Claire Roehl is in her fifth year of teaching second grade at Edward Best Elementary in Louisburg, NC. She graduated with her B.A. in Elementary Education and her M.Ed in Elementary Education, both from the University of North Carolina Wilmington. She is a member of the Gamma Tau chapter of Delta Kappa Gamma, is a board member of the Franklin County Education Foundation and was recently selected as Franklin County’s 2016 Teacher of the Year. 

Contact email:

Monday, October 24, 2016

Reflections & Connections on 13th Elementary School Conference

Our 13th Annual NCAEE Conference was last weekend and my brain is still reeling from all of the fabulous information I learned.


Hearing Kim Bearden was an experience I will never forget.  She is such an inspiration!

Kim reminded me that I always need to forgive others.  I need to find my passion and focus on the art of teaching.  I must remain positive and surround myself with people that are great examples of teaching. Above all, when a teacher has an effect on a child, you essentially affect thousands of others.


I was able to make connections with so many people in so many ways.  Social Media is a great tool with which to gain ideas and connect.  My followers on Twitter tripled and I am anxious to see how they push me to become a better teacher!  I even made friends with people outside of my county!  I love my PLN!


I learned so much through the sessions!  Justin Ashley is such a creative teacher!  He inspires me to take my learning to a whole new level with making my classes more exciting!  I now want to be Ms. Frizzle in Science Class!

Jamie Deming really helped me to see Interactive Notebooks in a whole new light.  I want them to be truly interactive and student-centered, not solely teacher-directed.

Laura Candler motivated me to become a better grant writer and to list more on Donors Choose.  She had some fabulous ideas.  They are so easy to implement and every little bit helps when it comes to your classroom!

Kathy Bumgardner is always fabulous!  My reading lessons have never been the same since I heard her speak the first time.  She has created ingenious tools to help students take ownership of their learning.  They are so simple to use that I was able to go back to school on Wednesday and use them!

Jen Jones had fabulous ideas on how to market my TPT account and make some money!  I really enjoyed learning some great ways to “expand my brand” and supplement my teacher salary.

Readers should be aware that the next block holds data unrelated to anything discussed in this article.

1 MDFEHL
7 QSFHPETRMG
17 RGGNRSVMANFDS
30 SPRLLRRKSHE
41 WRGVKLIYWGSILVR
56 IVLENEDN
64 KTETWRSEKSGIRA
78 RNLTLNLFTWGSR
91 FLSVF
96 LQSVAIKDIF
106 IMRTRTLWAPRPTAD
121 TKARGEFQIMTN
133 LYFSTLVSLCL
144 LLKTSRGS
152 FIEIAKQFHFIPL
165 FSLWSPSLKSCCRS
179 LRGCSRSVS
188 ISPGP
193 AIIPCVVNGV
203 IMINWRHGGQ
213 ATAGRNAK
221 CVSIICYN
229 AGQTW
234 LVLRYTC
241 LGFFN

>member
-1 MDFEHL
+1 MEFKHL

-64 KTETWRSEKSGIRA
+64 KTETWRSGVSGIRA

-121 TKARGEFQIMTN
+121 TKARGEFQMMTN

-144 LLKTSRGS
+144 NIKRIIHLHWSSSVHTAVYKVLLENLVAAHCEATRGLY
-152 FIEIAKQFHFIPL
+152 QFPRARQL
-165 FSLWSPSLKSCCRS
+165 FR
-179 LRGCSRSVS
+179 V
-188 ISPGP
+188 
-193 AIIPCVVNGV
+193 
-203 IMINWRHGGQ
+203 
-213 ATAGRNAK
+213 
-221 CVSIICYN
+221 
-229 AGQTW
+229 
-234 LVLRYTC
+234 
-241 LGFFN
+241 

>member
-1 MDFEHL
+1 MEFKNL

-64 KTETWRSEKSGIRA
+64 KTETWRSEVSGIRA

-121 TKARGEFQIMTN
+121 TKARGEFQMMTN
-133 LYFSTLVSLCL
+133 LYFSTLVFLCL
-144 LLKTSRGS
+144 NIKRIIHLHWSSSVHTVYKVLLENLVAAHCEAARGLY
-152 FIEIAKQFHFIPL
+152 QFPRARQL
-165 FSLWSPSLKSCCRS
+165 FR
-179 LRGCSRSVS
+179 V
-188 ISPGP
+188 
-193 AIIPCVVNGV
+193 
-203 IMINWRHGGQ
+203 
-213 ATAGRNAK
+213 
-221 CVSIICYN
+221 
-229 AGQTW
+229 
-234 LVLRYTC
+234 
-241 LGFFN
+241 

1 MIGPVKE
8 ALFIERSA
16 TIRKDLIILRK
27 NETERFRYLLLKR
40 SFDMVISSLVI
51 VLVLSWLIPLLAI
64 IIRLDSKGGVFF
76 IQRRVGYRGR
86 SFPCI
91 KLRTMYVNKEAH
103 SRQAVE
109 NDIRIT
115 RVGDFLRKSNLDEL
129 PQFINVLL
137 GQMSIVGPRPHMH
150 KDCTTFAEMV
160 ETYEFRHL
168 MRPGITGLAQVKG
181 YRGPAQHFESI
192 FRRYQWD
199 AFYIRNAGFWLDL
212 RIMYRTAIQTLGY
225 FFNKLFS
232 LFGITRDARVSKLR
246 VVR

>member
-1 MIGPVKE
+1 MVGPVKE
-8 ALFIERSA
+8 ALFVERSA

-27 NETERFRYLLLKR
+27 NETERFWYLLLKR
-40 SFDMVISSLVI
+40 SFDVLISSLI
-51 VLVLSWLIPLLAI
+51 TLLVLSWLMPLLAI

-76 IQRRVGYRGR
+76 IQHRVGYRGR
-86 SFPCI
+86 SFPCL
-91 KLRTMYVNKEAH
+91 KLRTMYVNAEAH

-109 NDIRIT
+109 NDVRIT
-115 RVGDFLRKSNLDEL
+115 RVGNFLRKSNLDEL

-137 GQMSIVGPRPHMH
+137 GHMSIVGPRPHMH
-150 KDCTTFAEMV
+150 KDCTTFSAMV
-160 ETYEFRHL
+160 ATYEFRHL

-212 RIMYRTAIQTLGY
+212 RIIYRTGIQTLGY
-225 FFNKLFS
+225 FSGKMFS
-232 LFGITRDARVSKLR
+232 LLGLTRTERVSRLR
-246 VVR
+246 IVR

Vendors and Door Prizes

We had some fabulous vendors from
various publishers, to IESS, and the Biltmore House!  We even had jewelry, purses, and GoNoodle!

There were giveaways and prizes galore!  At the end of the event, some teachers took home prizes from NCAEE or our various vendors.  Who wouldn’t want to win a trip for two to the Biltmore House?

I wish I had been lucky enough to win a door prize, but there is always next year.  I do, however, feel like I won something else: more knowledge to take back to my classroom, more experiences, and more friends that inspire me to become a better teacher.  I cannot wait for our regional conference in the Spring and for next year’s State Conference!

About the Author

Megan Charlton is a third grade STEM Teacher at Patriots STEM Elementary School in Concord, NC.  She has taught Kindergarten, Fifth Grade and Third Grade.  She is in her 12th year of teaching, all of which have been in North Carolina.  She graduated from Kentucky Christian University with a B.S. In Elementary Education and Bible.  Mrs. Charlton has recently joined the NCAEE Board as Teacher At Large.  She blogs at

Tuesday, August 30, 2016

The Impact of Social and Emotional Learning is Clear!

Teachers care for their students. We care that they grow cognitively, socially, physically, and emotionally. It is why we do what we do. In order to help students reach their full potential, it is critical to purposefully support their social and emotional development by teaching and modeling social and emotional strategies. Doing so impacts other areas of development, including academic achievement. Research shows: